This column has been edited since it was first published.
Nothing is more frustrating than analysts and journalists whose hatred and dislike of the EFF blinds their ability to not only see the truth and report about it. Gareth Van Onselen is one such journalist. He has a sworn dislike of the EFF and its internal workings which he describes using official documents like the EFF constitution. Yet in all the five years of our existence, Van Onselen has really never been in an EFF press conference anywhere in the country, or attended any of the EFF assemblies, rallies, community meetings at which journalists are welcome, in particular when election of leadership is conducted or when there are debates about any policies.
Yet, Van Onselen, in a report published by the South African Institute for Race Relations, concludes that because 60% of the EFF MPs who started with the caucus in 2014 are no longer in Parliament, this is an internal revolution. Mind you, there are only 25 EFF seats in Parliament – still, Van Onselen is using “revolution” not as a figure of speech, but to mean a real internal implosion.
I have been a member of the EFF from 26 July 2013 when the National People’s Assembly in Uncle Tom’s Hall took a decision that we are a political party. I have served in the leadership collective till the first elective National People’s Assembly of 2014 December, wherein I was elected as Deputy Secretary-General. I have been a party whip since 2014. As a whip and as a DSG, I am responsible for the general attendance of Members of Parliament to organisational work and the monitoring of their implementation of organisational resolutions both in Parliament and outside.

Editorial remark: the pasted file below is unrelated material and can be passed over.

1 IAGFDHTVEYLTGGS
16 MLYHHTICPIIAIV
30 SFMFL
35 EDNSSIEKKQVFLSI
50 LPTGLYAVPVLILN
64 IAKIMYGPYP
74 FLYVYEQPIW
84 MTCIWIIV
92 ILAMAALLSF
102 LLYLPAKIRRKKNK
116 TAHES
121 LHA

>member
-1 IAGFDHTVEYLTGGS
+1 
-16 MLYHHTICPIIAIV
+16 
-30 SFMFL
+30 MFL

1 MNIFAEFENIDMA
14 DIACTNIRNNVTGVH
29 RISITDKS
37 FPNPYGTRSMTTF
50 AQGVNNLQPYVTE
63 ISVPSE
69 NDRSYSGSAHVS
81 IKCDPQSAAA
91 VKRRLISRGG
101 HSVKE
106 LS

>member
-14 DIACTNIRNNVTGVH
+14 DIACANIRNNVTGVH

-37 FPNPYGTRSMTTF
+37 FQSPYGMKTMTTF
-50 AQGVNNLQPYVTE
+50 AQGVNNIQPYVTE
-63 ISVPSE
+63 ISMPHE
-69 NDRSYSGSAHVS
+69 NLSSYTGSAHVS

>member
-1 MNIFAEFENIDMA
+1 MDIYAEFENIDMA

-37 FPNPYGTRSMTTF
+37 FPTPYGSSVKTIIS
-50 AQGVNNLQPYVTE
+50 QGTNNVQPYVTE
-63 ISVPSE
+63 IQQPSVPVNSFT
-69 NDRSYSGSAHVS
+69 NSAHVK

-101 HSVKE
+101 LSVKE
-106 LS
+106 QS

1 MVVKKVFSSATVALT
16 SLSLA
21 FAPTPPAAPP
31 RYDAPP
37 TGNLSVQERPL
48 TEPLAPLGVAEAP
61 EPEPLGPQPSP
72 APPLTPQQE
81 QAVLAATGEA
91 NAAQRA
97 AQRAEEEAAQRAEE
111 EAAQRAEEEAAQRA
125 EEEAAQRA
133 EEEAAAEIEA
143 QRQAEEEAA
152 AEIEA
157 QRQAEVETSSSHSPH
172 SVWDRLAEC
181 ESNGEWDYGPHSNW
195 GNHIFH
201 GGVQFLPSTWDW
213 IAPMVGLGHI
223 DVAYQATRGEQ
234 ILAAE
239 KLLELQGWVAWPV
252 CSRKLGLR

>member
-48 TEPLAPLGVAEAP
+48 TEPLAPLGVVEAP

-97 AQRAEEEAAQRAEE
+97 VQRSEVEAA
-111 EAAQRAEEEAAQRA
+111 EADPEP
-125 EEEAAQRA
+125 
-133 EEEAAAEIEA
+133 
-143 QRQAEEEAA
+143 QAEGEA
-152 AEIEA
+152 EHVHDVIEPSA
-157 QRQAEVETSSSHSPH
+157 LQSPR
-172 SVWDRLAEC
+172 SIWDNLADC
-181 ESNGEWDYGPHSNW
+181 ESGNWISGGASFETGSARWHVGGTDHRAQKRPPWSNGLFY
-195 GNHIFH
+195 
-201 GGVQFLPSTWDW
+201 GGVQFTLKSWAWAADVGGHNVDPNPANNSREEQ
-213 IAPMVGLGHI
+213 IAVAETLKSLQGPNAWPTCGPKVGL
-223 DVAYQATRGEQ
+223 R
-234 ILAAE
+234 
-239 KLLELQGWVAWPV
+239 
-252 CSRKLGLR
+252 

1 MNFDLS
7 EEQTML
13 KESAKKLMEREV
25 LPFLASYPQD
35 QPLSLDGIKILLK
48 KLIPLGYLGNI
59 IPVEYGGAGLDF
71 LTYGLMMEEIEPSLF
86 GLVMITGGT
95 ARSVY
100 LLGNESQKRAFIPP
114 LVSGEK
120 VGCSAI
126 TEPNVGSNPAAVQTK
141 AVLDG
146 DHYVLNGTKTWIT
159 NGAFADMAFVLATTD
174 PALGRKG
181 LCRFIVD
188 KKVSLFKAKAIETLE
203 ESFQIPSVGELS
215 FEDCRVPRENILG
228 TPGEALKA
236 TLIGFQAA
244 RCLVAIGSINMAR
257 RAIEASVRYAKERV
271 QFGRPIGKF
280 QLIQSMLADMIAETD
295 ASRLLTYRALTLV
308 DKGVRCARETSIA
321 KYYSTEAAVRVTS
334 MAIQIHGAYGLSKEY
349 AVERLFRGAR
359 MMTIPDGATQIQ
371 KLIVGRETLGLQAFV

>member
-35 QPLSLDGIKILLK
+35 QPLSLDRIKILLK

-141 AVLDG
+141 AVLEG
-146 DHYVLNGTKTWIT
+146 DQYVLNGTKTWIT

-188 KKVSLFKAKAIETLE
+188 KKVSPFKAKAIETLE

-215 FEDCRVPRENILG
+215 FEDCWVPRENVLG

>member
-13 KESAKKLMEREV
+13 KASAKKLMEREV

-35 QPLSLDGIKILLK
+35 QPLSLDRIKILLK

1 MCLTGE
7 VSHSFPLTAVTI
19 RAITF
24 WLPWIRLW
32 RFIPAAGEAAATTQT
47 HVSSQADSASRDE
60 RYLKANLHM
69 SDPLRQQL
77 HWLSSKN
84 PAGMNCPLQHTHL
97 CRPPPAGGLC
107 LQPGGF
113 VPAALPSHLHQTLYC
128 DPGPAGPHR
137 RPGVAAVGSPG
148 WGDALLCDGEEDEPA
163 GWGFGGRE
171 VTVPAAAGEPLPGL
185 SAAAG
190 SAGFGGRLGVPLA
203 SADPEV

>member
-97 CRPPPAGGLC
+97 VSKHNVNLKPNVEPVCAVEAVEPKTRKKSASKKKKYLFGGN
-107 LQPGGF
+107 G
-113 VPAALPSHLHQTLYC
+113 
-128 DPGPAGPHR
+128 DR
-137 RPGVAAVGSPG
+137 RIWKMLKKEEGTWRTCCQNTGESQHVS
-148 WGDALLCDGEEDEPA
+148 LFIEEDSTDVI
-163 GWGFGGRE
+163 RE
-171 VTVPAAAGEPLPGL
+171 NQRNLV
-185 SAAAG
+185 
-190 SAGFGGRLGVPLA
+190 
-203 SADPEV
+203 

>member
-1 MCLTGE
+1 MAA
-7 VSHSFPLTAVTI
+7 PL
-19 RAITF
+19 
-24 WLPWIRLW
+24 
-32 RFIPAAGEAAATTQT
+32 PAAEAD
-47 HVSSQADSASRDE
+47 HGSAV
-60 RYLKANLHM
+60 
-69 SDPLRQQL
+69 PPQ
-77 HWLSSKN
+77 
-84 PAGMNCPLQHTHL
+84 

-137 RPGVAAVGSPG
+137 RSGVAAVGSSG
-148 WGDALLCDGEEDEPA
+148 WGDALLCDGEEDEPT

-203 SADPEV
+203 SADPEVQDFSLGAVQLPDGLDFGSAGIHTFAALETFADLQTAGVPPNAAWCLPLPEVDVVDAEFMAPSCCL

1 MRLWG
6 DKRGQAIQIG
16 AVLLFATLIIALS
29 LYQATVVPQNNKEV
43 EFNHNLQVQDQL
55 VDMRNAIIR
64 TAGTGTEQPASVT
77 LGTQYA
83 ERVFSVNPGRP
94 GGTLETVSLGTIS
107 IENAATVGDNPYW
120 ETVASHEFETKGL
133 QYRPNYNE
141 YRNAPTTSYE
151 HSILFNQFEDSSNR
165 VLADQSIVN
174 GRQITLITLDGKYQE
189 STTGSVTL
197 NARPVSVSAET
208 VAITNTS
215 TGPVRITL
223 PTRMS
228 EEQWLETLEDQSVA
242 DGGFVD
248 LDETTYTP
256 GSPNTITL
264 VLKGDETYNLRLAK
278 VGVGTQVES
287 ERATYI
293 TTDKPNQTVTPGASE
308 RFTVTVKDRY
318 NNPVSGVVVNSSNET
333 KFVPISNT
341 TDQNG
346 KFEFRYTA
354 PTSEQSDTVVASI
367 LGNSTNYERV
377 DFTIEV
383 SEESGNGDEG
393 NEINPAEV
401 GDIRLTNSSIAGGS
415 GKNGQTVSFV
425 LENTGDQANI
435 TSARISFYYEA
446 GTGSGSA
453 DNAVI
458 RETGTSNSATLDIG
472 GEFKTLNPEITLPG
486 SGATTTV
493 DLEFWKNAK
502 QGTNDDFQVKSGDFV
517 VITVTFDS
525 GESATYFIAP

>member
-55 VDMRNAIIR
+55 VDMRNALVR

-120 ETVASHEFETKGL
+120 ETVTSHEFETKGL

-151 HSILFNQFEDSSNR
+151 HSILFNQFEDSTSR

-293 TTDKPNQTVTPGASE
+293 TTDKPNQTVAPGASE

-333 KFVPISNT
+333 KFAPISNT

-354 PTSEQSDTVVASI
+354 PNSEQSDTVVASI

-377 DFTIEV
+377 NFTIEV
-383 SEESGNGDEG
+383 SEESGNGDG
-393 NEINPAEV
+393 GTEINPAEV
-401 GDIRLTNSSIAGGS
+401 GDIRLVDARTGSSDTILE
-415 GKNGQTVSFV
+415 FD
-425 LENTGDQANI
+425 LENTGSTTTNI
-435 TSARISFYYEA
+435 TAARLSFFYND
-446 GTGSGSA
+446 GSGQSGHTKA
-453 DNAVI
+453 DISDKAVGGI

It should therefore not come as a surprise that I would know how each and every EFF MP, both in the National Assembly and the National Council of Provinces, has performed in Parliament and in the organisation. Needless to say that in the EFF, because of what needs to be done in formative stages, grassroots building of the organisation over the past five years has been the highest priority.
Any observer looking at a restructuring of the EFF caucus in the way Van Onselen describes it should wonder how it is that 60% was changed, yet there is no implosion in the EFF. Without giving the leadership an opportunity to offer the other side of the story, you are unable, purely on the bias of numbers and half-baked media quotations, to come to an intelligible conclusion. In a sense, Van Onselen uses quantitative means to make a qualitative claim and has only succeeded in showing off his dislike of the EFF and not the truth about the EFF.
In the entire time we have been in Parliament, there have only been three expulsions of EFF MPs and this was due to the three individuals’ inability to accept losing in conference. All other MPs either resigned to be redeployed to a local or provincial legislature. In addition, only three ever resigned to pursue other careers outside formal politics, and only two have ever been removed due to inadequacy and providing results in grassroots work.
In Van Onselen’s view our democratic centralism model of decision-making is the reason many MPs have left and the majority of them are unhappy. Yet he only has quotes of unhappiness from six people out 42 who have been EFF MPs; this accounts for 14%. Van Onselen never spoke to any of these members personally, in particular about their views on democratic centralism, which he ascribes as the sole reason there is an internal revolution.